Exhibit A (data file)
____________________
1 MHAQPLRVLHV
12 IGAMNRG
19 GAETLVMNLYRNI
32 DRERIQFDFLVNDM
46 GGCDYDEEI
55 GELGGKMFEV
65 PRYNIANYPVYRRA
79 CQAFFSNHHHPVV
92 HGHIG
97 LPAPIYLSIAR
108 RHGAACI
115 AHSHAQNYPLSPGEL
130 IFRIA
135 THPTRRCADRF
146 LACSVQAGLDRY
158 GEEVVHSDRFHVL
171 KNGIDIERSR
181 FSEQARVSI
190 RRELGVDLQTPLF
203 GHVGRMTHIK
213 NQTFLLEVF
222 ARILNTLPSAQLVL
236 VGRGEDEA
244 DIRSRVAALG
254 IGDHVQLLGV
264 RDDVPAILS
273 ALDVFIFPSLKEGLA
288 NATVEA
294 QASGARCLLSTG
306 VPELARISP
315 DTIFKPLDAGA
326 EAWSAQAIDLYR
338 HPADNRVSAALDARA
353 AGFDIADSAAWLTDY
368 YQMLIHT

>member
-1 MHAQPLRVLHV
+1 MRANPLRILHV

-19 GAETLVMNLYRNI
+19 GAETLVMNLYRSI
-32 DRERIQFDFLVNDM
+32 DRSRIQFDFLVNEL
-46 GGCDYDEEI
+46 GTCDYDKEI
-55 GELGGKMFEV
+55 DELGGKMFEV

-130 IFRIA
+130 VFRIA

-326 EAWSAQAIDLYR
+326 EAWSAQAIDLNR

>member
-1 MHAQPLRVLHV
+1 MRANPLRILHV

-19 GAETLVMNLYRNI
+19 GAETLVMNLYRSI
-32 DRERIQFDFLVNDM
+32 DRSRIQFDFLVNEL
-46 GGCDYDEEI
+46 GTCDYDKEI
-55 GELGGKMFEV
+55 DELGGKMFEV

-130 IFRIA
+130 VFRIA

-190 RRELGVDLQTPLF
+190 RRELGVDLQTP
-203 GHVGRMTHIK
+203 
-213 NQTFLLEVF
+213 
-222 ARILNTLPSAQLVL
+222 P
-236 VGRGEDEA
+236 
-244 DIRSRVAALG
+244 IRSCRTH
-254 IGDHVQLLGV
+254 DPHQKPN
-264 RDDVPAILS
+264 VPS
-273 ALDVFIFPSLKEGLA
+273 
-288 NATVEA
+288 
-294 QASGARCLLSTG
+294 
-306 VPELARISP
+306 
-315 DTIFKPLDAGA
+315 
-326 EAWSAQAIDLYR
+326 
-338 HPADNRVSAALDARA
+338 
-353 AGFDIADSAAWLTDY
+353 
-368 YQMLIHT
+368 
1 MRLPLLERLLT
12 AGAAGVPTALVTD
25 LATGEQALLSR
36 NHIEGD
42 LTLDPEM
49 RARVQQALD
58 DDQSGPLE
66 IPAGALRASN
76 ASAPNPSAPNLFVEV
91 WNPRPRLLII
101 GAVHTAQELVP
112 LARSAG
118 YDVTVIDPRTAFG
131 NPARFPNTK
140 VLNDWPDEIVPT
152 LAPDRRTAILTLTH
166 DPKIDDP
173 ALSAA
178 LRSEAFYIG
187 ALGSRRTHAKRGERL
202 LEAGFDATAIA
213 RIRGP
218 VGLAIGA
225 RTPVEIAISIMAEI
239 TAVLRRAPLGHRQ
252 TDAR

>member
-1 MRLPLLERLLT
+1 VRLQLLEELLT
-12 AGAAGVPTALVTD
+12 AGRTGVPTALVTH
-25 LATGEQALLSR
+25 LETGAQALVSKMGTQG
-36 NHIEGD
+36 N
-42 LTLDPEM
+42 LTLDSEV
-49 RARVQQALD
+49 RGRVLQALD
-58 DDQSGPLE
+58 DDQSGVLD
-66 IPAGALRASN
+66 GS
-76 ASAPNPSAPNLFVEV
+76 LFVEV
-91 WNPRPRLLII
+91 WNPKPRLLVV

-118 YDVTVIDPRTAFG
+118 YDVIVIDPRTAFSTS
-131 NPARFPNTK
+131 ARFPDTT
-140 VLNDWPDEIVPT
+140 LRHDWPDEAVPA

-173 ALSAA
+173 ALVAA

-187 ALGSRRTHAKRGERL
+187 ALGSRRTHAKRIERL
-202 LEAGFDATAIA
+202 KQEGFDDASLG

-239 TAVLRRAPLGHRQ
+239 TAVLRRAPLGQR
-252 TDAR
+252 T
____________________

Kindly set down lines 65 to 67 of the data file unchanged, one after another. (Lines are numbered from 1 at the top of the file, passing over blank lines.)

+190 RRELGVDLQTP
-203 GHVGRMTHIK
+203 